Diet fizzy drinks make you 60% MORE likely to get diabetes than regular, 'full fat' versions
Drinking one can a week of any type of fizzy drink increases risk of diabetes by a third
Women who drank 1.5 litres of diet drinks a week had up to 60 per cent increased risk of the disease
Artificial sweeteners in diet drinks may be to blame
Diet fizzy drinks can raise the risk of diabetes by 60 per cent, startling new research has revealed.
study of more than 66,000 women found those who drank artificially
sweetened drinks were more likely to develop the disease than those who
indulged in regular, 'full fat' versions.
findings, published in the American Journal of Clinical Nutrition, fly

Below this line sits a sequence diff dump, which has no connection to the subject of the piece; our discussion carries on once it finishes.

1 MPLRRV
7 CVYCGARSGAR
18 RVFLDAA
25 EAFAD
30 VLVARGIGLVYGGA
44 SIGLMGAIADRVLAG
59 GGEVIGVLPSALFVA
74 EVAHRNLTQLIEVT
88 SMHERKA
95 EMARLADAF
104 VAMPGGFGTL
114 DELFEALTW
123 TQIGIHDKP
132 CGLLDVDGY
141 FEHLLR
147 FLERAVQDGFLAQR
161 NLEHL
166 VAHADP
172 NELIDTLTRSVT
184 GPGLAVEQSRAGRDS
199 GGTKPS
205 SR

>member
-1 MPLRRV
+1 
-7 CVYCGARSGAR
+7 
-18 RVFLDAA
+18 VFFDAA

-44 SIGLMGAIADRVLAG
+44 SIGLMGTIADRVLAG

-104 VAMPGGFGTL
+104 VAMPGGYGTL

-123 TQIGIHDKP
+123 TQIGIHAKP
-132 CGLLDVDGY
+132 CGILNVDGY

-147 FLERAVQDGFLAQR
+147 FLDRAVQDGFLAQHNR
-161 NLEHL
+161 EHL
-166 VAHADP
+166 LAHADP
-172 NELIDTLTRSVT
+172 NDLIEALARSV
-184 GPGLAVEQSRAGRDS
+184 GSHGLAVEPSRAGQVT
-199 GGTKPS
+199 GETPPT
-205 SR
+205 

in the face of conventional thinking that regular versions of fizzy
drinks are always worse for our health. The
effect is compounded by the fact that diet drinkers also consume more -
on average 2.8 glasses a week compared to 1.6 for regular drinkers. Regular, full-fat versions of fizzy drinks have previously been linked to an increased risk of diabetes